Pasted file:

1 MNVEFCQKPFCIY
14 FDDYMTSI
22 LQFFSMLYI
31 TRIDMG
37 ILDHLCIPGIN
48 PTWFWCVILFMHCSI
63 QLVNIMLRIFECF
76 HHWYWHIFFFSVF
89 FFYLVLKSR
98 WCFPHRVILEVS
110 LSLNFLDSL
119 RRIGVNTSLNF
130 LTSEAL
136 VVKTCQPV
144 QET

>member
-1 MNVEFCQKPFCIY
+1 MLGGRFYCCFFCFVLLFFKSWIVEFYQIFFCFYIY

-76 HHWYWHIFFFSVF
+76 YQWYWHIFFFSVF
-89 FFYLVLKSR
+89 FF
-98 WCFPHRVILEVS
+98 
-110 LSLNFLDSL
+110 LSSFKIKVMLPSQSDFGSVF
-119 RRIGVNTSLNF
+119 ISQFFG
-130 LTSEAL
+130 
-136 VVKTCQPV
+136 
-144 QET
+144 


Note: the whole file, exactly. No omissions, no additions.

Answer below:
1 MNVEFCQKPFCIY
14 FDDYMTSI
22 LQFFSMLYI
31 TRIDMG
37 ILDHLCIPGIN
48 PTWFWCVILFMHCSI
63 QLVNIMLRIFECF
76 HHWYWHIFFFSVF
89 FFYLVLKSR
98 WCFPHRVILEVS
110 LSLNFLDSL
119 RRIGVNTSLNF
130 LTSEAL
136 VVKTCQPV
144 QET

>member
-1 MNVEFCQKPFCIY
+1 MLGGRFYCCFFCFVLLFFKSWIVEFYQIFFCFYIY

-76 HHWYWHIFFFSVF
+76 YQWYWHIFFFSVF
-89 FFYLVLKSR
+89 FF
-98 WCFPHRVILEVS
+98 
-110 LSLNFLDSL
+110 LSSFKIKVMLPSQSDFGSVF
-119 RRIGVNTSLNF
+119 ISQFFG
-130 LTSEAL
+130 
-136 VVKTCQPV
+136 
-144 QET
+144 